The heads of state of the G7 countries are convening in Ise-Shima, Japan for their annual summit. They were preceded by their foreign ministers, whose meeting in Hiroshima in April produced a strongly worded statement on China’s “intimidating” and “provocative” military maneouvres in the East and South China Seas.
The tension in East Asia will hang heavy over the summit – and so will the host country’s response to it.
China’s behaviour has put new life into a fierce debate about Japanese militarism that’s been rumbling since the end of World War II. In March, controversial new military legislation passed by Shinzō Abe’s government at last came into effect. It authorises the Japanese Self Defence Forces to engage in “collective self defence” and to come to the aid of an ally under attack, thereby increasing the scope for Japanese military actions overseas.
According to its supporters, the legislation brings Japan into line with standard practice across the rest of the world, and allows the country to fulfil its international obligations, especially vis-à-vis its allies. In contrast, critics of the legislation argue that it directly contravenes Article 9 of Japan’s postwar constitution: “The Japanese people forever renounce war as a sovereign right of the nation and the threat or use of force as means of settling international disputes.”
In the Japanese context, the obligation to participate in “collective self defence” is commonly understood to refer specifically to the US. Critics of the Abe government’s new legislation are concerned that Japan could be compelled to go much further to help the US military, including participating in its ventures abroad.
Japan’s postwar international relations have been largely defined by its close relationship with the US. During its occupation of Japan in 1945-52, the US strove for complete disarmament of the defeated nation, as reflected in the so-called peace constitution that has been a battleground ever since its enactment in 1947. But total demilitarisation was soon abandoned under a policy known as the “reverse course”, which sought to rebuild and strengthen Japan as a bulwark against the spread of communism in East Asia.
Even after the end of the occupation, Japan was home to tens of thousands of US troops, and became an important staging ground and logistical base for American operations in the wars in Korea and Vietnam. Its Cold War-era strategic value to the US was described by a Japanese prime minister, Yasuhiro Nakasone, as akin to that of an “unsinkable aircraft carrier”.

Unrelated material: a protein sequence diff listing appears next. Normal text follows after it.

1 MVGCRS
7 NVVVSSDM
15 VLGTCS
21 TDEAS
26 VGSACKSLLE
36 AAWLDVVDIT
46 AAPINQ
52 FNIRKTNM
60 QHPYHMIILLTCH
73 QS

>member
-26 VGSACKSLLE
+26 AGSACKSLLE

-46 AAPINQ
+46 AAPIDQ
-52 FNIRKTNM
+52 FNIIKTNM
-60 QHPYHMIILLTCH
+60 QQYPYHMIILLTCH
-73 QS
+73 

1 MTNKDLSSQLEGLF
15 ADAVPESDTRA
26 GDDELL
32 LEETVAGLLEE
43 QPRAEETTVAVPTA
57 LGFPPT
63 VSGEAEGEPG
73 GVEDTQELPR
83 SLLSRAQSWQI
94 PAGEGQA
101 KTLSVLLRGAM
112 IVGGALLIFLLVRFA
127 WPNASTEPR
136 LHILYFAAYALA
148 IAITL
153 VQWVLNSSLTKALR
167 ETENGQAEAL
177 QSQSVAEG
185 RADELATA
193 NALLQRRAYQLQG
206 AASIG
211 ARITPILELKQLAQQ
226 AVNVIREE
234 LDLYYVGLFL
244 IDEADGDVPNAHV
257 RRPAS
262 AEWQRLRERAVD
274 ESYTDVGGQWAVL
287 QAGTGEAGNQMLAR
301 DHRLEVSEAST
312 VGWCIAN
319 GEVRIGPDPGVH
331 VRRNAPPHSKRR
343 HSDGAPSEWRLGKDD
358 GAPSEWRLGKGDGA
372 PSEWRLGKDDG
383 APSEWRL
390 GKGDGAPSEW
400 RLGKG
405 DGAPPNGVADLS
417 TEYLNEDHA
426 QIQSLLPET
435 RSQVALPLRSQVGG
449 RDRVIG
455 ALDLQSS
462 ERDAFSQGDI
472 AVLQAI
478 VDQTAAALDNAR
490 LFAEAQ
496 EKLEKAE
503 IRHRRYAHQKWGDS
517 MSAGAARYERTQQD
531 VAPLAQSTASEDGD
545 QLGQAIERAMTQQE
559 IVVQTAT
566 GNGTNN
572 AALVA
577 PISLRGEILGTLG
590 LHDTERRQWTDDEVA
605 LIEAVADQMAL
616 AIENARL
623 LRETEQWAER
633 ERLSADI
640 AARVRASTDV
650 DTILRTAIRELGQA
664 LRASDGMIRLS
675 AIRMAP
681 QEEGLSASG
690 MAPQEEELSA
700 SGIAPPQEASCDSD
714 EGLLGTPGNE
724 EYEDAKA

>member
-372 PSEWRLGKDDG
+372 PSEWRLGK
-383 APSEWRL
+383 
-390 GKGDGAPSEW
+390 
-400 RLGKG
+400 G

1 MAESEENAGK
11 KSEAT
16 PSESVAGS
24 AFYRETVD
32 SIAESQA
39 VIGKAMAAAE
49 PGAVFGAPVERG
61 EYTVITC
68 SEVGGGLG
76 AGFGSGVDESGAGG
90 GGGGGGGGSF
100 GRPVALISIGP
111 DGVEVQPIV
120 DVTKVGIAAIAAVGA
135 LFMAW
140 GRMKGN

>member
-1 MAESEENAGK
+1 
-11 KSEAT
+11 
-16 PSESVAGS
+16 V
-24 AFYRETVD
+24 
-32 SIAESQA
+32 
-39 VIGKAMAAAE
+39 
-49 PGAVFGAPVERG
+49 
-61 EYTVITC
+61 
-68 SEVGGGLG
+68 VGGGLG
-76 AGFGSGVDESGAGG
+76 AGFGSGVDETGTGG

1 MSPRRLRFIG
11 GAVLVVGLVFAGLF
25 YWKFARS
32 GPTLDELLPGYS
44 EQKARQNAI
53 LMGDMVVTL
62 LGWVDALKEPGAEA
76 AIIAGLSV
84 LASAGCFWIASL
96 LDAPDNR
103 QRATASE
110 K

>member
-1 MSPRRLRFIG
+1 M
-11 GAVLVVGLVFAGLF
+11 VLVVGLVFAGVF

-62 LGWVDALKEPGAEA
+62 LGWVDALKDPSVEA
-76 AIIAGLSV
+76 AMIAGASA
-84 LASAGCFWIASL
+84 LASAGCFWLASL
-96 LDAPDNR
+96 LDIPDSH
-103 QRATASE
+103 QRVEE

At the same time, the US government allied with conservative Japanese politicians to drive a rearmament of Japan, initially so it could provide its own internal security. This resulted in the creation of the National Police Reserve in 1950, the forerunner of the Japan Self Defence Forces, founded in 1954.
Both of these organisations were arguably at odds with the constitution. But it was only in the late 1950s, as the US and conservative leaders pushed for further military buildup – including of nuclear weapons – that popular resistance to remilitarisation culminated in mass demonstrations.
The flashpoint was the extension and expansion of the US-Japan security treaty in 1959-60. In what was one of the largest popular protest movements in history, a reported 20m people joined protests against remilitarisation and the alliance with the US.
Although they haven’t stopped conservative moves towards remilitarisation, these protests continue to define Japan’s complex relationship with military issues. Both in Japan and overseas, the spectre of Japan’s old imperial militarism still looms large in discussions of military issues today.
‘Restore and strengthen’
Ever since the early postwar years, the argument has been fought by two sides. On the one hand is mass popular antipathy to remilitarisation and constitutional change; on the other is an alliance between the US government and conservative Japanese politicians with nationalistic agendas to “restore” and “strengthen” the nation’s pride.
The new military regulations of 2015-16, along with other militaristic measures that followed the 9/11 attacks, are a new turn in this debate. They were imposed against the wishes of the majority of Japanese by a minority of powerful conservative politicians gathered around Abe.
Although the vast majority of Japanese are too young to have personal memories of wartime and occupation, polls reveal that most harbour strong anti-war sentiments. Conscious of popular opinion, the Self Defence Forces have outwardly eschewed connections with the earlier imperial Japanese military, and tend to publicly portray themselves more as a disaster relief organisation than a military force.
The difficult relationship with the imperial period also extends to popular culture. A number of influential recent comics, animations, and films have espoused a revisionist history that relativises Japanese actions and portrays World War II as a selfless war for the “liberation” of Asia from European colonialism. These are very popular among the vocal and well-funded right-wing minority, which is especially active online.
The clash between an alliance of right-wing groups, conservative politicians, and US interests on the one hand, and the majority of Japanese and other East Asians who are wary of militarism on the other hand, shows no signs of abating.
And with North Korea still pursuing nuclear weapons and China antagonising its neighbours in the East and South China Seas, the Abe government sees every reason to press on with its militaristic agenda.